As some of you know I have been working with author Joel Moore on a series of internet radio programs about the Civil War. Eventually these will be curated into a web site dedicated to the subject. That is a project that will take some time.

What I have learned in my Journey Into The Civil War is that it was far more complex than most people realize. History shows that often times the narrative is ruled by the winner. Do not get me wrong I am not accusing anyone of twisting facts, but there are always two sides to every argument.

The Civil War is a recent enough event for there to be a great deal of documentary evidence that has survived.

A few days ago I got to see a wonderful piece of history. One of the subjects on the list for programs is the ‘Signals’, both sides by 1862 had established ‘Signals’ as a very distinct role within conflict. Ted Urbanski has been researching the role of ‘Signals’ for a long time. During that time he has uncovered a treasure trove of information.

What I think is a wonderful discovery is a collection of letters written by a young Signalman to his family. Ted says this in his introduction:

In July 2017 while providing a living history program on the Federal Signal Corps 18621865 at Strawberry Banks Museum located Portsmouth, New Hampshire we had the pleasure of meeting a young man from Montana who was also a Federal re-enactor. He was attending a summer school program at Harvard University and had made it his one goal to attend a Civil War Re-enactment. When he contacted the folks at the museum they sent him over to my email address as I was the contact person for a group of living historians who portray a Civil War Signal Detachment, for both sides. That particular day we were portraying a Federal Signal Detachment assigned to the 2nd Army Corps Headquarters of Major General Winfield Scott Hancock Army of the Potomac 1863-1864.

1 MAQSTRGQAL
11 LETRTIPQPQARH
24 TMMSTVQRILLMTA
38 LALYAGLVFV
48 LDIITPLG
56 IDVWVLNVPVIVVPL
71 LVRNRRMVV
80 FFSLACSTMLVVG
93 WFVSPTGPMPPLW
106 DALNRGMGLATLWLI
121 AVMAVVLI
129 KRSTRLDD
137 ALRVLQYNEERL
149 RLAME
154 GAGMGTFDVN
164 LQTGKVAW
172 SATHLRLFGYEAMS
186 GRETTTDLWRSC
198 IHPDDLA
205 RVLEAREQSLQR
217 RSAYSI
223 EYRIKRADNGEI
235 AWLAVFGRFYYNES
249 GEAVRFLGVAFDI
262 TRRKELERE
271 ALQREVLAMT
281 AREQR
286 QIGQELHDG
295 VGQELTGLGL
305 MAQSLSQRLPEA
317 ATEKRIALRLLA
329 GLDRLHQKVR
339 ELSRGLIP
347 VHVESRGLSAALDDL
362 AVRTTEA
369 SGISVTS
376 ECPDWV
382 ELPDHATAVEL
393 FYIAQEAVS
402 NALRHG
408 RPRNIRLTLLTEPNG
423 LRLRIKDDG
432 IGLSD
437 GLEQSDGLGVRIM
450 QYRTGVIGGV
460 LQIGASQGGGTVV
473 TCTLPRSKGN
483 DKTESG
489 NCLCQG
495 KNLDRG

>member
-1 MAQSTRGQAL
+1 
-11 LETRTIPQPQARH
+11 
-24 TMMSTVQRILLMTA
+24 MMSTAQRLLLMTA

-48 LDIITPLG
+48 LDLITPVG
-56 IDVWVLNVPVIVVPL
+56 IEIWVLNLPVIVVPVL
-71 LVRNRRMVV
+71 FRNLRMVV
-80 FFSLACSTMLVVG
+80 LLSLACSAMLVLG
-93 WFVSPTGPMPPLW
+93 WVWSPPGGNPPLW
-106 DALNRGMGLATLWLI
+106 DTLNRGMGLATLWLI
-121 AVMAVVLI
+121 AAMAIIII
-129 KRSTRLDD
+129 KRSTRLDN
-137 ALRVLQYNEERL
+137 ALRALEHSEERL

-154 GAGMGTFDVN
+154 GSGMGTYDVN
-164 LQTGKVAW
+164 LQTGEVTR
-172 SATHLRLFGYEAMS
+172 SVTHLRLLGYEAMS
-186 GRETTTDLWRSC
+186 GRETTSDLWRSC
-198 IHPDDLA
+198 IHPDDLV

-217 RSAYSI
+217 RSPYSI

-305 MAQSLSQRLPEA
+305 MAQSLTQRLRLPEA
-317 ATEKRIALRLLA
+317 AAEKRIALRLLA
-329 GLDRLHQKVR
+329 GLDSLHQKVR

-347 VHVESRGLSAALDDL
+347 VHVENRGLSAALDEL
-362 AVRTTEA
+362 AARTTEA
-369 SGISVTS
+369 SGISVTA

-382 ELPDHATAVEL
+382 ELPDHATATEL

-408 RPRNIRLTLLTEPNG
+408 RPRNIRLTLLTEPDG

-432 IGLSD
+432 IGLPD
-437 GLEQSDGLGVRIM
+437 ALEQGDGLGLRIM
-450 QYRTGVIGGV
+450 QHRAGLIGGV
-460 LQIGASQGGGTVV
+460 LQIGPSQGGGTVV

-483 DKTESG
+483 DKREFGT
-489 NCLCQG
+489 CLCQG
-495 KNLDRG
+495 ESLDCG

The young man made his way up to Portsmouth by bus, found the museum after walking over four miles from the local bus station. Our unit was surprised that he would actually come though giving up his free time from school to join up with us for a few hours. The company voted him in as an honorary member of the unit. It was an awesome experience for him but also for us to meet up with a fellow re-enactor from the Western States.

A few weeks later this young man emailed me and asked if I would help him find out about a Federal Signal Detachment which had been attached to the Department of Missouri in 1864-65 and took part in what became known as the Eastern Powder River Expedition. Being an avid researcher and living historian I said I would help him but it would take time as I would have to send for their military records and pension records from the National Archives.

Now due to this young man from Montana I found a treasure which lay dormant in history: 31 known letters were written by Private First Class Lewis A. Waterman to his family in Providence, Rhode Island from May 1864 to December 1865. He wrote to his brother-in law Lewis Anthony, his sister Emily, his brother Frank, his mother Brittania Patt and Edgar Waterman.

Ted has kindly permitted me to publish the entire book. Please enjoy it and thank Ted Urbanski for his work.

18 Months on the Kansas Frontier

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